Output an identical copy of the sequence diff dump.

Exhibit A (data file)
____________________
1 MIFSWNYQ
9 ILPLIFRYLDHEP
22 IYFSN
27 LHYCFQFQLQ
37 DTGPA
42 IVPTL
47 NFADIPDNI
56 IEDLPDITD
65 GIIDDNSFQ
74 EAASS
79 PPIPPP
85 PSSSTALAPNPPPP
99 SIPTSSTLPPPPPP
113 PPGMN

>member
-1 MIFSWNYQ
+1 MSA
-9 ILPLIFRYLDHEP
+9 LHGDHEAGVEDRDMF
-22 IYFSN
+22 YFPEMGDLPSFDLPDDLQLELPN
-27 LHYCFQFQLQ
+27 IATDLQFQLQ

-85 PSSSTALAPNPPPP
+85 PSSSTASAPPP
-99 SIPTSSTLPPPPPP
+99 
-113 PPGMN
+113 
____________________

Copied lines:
1 MIFSWNYQ
9 ILPLIFRYLDHEP
22 IYFSN
27 LHYCFQFQLQ
37 DTGPA
42 IVPTL
47 NFADIPDNI
56 IEDLPDITD
65 GIIDDNSFQ
74 EAASS
79 PPIPPP
85 PSSSTALAPNPPPP
99 SIPTSSTLPPPPPP
113 PPGMN

>member
-1 MIFSWNYQ
+1 MSA
-9 ILPLIFRYLDHEP
+9 LHGDHEAGVEDRDMF
-22 IYFSN
+22 YFPEMGDLPSFDLPDDLQLELPN
-27 LHYCFQFQLQ
+27 IATDLQFQLQ

-85 PSSSTALAPNPPPP
+85 PSSSTASAPPP
-99 SIPTSSTLPPPPPP
+99 
-113 PPGMN
+113 